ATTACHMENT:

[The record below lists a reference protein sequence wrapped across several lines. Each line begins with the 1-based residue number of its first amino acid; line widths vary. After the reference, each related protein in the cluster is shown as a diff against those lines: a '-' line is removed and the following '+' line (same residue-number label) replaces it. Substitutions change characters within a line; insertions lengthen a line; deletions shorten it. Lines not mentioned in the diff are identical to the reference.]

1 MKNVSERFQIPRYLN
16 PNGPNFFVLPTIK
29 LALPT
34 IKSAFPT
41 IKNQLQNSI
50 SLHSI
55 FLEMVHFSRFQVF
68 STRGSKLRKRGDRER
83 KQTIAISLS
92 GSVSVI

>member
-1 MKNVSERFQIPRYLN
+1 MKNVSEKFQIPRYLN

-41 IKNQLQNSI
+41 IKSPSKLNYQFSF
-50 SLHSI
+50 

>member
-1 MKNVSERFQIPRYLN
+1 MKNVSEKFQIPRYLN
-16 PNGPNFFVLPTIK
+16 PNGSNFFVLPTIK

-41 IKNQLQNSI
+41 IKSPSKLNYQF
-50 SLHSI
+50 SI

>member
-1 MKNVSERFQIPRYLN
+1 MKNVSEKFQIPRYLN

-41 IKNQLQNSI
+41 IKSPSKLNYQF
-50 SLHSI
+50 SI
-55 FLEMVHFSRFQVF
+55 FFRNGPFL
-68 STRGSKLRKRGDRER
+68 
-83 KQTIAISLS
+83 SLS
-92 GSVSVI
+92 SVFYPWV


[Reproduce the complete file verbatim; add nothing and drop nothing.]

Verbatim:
[The record below lists a reference protein sequence wrapped across several lines. Each line begins with the 1-based residue number of its first amino acid; line widths vary. After the reference, each related protein in the cluster is shown as a diff against those lines: a '-' line is removed and the following '+' line (same residue-number label) replaces it. Substitutions change characters within a line; insertions lengthen a line; deletions shorten it. Lines not mentioned in the diff are identical to the reference.]

1 MKNVSERFQIPRYLN
16 PNGPNFFVLPTIK
29 LALPT
34 IKSAFPT
41 IKNQLQNSI
50 SLHSI
55 FLEMVHFSRFQVF
68 STRGSKLRKRGDRER
83 KQTIAISLS
92 GSVSVI

>member
-1 MKNVSERFQIPRYLN
+1 MKNVSEKFQIPRYLN

-41 IKNQLQNSI
+41 IKSPSKLNYQFSF
-50 SLHSI
+50 

>member
-1 MKNVSERFQIPRYLN
+1 MKNVSEKFQIPRYLN
-16 PNGPNFFVLPTIK
+16 PNGSNFFVLPTIK

-41 IKNQLQNSI
+41 IKSPSKLNYQF
-50 SLHSI
+50 SI

>member
-1 MKNVSERFQIPRYLN
+1 MKNVSEKFQIPRYLN

-41 IKNQLQNSI
+41 IKSPSKLNYQF
-50 SLHSI
+50 SI
-55 FLEMVHFSRFQVF
+55 FFRNGPFL
-68 STRGSKLRKRGDRER
+68 
-83 KQTIAISLS
+83 SLS
-92 GSVSVI
+92 SVFYPWV